When I was a preschooler, I had an imaginary friend. Her name was Dina (Deena? I don't know. I am sure I never wrote it out.) My mother will tell you, without hesitation, that having an imaginary friend is a sign of great intelligence.
Anyway. Dina was around for a while, several months I think. This was when we lived in New Orleans and one day as my mother came up to Canal while we were in the car I said something to her about how Dina needed to get out and this was not an altogether unusual request. I often told her about things Dina needed or wanted to do and because she is a good mother she played along.
Mom mumbled something like, "Hrmm, okay then". (As you do.) I was more insistent and told her that Dina needed to get out of the car and HOW was she going to do that if you don't open the door, MOM?
At a stoplight, she opened her door briefly and then shut it.
I never brought up Dina again. It appears I kicked my imaginary friend out of our car somewhere on Canal Street in 1982. (I have always wondered what Dina said or did to prompt such a harsh break-up. Canal is not the plushest of streets to be abandoned on.)
Claire doesn't have an imaginary friend (yet?) but I wonder if this sort of thing doesn't happen all that much these days? Is there something about the new millennium that prohibits imaginary friends? I don't know anyone in real life or on the internet that has a child with an imaginary friend. Or, are imaginary friends now frowned upon? I have no idea.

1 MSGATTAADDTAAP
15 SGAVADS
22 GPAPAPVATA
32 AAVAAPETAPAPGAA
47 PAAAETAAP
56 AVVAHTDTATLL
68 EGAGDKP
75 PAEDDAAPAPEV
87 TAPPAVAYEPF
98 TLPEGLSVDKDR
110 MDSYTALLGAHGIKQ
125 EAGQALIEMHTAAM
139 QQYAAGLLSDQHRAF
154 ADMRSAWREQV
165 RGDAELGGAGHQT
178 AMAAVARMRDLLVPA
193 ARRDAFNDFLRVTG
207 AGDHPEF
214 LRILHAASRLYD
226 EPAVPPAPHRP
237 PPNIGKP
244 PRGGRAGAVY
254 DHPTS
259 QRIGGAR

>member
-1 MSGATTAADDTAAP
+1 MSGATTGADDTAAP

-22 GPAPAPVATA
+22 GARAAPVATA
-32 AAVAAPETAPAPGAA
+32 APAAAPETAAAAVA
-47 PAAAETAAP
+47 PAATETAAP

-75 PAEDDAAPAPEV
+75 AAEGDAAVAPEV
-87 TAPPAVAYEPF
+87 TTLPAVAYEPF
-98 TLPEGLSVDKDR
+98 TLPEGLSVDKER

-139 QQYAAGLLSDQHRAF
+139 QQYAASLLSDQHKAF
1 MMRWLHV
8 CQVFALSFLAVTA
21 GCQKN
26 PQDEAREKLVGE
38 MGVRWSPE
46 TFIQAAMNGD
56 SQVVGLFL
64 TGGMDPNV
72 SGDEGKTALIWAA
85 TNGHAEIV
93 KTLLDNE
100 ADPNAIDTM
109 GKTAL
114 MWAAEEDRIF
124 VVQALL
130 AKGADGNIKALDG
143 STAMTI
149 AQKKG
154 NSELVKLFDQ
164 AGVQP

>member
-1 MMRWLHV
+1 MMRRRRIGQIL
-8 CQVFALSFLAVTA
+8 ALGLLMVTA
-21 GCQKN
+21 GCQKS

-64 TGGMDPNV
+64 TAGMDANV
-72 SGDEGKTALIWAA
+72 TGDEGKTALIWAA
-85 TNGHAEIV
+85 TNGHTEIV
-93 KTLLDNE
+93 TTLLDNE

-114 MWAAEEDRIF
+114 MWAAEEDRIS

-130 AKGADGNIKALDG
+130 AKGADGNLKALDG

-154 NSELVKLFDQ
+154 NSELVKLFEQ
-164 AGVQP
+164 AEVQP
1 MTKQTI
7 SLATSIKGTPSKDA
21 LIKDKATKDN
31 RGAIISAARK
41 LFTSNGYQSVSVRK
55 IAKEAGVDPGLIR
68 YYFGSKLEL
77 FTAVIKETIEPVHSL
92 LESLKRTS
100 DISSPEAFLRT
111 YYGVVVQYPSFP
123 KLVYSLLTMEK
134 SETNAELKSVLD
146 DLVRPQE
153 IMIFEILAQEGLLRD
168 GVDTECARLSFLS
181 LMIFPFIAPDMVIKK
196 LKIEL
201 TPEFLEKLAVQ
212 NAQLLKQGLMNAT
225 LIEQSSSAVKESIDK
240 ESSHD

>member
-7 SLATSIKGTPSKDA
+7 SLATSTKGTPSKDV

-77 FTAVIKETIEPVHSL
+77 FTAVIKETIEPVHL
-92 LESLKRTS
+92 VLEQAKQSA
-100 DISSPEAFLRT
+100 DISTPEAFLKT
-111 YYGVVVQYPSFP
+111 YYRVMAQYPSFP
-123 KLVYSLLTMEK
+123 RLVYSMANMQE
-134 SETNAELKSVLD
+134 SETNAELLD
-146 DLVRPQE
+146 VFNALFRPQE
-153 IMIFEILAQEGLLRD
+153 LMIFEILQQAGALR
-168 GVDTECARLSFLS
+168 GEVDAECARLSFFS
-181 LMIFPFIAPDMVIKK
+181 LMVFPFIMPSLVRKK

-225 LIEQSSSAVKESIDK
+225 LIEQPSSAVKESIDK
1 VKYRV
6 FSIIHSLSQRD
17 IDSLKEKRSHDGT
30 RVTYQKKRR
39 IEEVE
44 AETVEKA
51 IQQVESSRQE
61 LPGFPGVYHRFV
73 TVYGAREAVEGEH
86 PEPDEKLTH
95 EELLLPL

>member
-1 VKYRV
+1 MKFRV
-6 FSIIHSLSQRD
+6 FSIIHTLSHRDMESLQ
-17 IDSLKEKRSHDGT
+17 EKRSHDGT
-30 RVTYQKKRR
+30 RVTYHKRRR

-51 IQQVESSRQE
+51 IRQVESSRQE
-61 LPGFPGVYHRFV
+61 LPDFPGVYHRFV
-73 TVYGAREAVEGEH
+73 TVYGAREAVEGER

Anyway, Claire is showing signs of a very active imagination. It's fascinating to see what she comes up with and how elaborate she can make it. Perhaps most startling is how ACCURATE she can be sometimes, about things that she's only seen or heard mentioned once.
It started a few months ago with small things ("My baby's name is Addison." At the time, it was the name of the only other baby she'd ever known.) It has now developed into full afternoons imagining a play tent as a carousel with stuffed animals inside (all with names) and then leading a parade through the house with her baby buggies.
There's an episode of Sesame Street that involves someone having a Muppet chicken in his shirt and Claire has taken to making a very sad face and telling me that something is wrong and when I say, "Oh, no! What is wrong!?" with mock terror she responds with a sly grin and tells me, "THARS A CHICKEN IN MA SHIRT! GET IT OUT!" Then we play a game of where is that pesky chicken in your shirt and now that I have him where should I put him and so on and so forth.
Chicken-in-my-shirt is good for at least a half hour of entertainment. Living with tiny humans is so much fun.